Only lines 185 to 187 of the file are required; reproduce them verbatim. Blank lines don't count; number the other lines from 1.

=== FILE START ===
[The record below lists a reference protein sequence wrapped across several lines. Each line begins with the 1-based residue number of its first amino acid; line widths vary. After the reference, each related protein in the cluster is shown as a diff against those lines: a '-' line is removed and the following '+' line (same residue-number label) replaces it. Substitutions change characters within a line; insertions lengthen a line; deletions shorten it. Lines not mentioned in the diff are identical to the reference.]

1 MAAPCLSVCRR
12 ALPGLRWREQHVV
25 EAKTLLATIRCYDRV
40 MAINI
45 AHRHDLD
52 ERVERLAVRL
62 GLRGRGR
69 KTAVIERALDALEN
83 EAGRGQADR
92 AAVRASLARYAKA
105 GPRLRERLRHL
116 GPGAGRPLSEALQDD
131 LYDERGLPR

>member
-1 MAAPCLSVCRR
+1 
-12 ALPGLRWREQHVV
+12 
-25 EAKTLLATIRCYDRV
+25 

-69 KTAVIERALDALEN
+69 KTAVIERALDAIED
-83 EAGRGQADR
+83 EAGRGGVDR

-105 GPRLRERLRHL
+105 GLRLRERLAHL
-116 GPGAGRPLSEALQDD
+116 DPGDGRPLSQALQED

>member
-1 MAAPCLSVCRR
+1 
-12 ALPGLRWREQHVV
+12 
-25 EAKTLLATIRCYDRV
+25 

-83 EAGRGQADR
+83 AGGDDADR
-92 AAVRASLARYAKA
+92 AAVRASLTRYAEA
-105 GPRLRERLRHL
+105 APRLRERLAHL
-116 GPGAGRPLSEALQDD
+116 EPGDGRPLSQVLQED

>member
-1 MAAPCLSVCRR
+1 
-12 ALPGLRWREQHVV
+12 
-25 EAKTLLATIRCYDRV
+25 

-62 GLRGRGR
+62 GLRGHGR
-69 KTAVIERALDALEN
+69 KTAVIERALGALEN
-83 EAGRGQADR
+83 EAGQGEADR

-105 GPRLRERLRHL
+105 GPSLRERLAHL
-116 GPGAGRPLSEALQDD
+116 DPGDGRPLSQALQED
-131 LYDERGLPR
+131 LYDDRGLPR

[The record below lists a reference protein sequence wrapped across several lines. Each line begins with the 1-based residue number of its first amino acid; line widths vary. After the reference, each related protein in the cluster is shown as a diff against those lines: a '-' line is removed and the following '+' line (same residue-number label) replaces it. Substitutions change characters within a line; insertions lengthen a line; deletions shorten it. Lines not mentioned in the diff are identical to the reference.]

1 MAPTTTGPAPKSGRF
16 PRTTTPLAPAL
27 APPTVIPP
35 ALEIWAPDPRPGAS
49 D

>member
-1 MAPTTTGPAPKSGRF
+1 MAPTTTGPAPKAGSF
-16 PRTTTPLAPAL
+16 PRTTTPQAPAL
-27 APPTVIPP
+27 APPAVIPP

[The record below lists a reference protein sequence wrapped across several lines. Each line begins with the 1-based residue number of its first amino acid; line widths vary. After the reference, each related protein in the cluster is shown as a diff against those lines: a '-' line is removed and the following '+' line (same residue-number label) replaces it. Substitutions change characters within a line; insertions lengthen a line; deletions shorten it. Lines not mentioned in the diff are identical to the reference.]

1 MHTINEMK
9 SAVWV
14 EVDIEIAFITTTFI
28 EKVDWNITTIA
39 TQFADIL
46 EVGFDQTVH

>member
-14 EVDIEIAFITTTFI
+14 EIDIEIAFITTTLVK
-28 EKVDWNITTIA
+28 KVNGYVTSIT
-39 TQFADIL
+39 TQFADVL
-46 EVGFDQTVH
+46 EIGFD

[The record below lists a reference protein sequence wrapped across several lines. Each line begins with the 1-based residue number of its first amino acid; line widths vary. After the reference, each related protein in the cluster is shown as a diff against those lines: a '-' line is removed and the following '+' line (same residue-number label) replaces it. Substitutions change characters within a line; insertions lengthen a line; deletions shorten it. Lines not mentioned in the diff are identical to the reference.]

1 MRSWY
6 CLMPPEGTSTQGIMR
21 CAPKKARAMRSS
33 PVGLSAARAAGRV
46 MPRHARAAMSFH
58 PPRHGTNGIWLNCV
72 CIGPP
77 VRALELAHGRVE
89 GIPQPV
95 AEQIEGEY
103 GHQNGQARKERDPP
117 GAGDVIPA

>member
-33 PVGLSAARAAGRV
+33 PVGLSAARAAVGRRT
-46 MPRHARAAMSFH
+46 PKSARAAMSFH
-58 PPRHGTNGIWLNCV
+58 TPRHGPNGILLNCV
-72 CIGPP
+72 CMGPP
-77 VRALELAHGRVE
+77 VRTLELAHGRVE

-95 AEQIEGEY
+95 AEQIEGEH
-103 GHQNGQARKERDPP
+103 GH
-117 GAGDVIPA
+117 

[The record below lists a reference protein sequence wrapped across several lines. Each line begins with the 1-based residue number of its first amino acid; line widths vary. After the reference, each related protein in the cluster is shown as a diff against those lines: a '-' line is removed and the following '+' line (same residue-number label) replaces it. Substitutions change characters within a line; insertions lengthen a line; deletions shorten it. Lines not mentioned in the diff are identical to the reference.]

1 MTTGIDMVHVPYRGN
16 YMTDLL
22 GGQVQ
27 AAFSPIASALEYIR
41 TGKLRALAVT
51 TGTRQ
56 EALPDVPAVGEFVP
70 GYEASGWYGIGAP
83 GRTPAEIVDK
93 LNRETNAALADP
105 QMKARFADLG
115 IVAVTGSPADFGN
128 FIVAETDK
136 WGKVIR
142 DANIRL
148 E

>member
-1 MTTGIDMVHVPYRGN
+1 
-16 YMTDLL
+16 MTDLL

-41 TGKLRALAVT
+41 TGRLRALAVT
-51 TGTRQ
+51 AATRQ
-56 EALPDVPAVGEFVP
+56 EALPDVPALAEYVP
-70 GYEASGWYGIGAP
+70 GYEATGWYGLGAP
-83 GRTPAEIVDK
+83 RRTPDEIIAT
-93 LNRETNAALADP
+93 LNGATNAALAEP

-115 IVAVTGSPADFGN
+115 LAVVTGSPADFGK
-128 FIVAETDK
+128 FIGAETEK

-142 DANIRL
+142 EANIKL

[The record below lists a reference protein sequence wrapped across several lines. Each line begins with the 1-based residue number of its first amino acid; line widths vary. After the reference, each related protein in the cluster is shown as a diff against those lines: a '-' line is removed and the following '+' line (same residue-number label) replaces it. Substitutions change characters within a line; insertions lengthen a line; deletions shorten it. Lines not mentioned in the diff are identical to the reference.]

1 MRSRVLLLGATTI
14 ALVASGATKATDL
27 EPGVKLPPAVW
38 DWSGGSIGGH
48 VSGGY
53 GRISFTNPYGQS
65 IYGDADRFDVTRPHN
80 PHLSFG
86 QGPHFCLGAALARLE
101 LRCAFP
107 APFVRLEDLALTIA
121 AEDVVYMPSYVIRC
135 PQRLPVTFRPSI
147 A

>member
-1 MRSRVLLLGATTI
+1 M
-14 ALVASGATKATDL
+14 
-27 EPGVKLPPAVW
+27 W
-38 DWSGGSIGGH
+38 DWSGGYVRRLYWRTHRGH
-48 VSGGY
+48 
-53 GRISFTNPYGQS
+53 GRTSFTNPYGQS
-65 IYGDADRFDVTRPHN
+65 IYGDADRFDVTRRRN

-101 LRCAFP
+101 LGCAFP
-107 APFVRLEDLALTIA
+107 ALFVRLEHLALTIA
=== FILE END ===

-38 DWSGGSIGGH
+38 DWSGGYVRRLYWRTHRGH
-48 VSGGY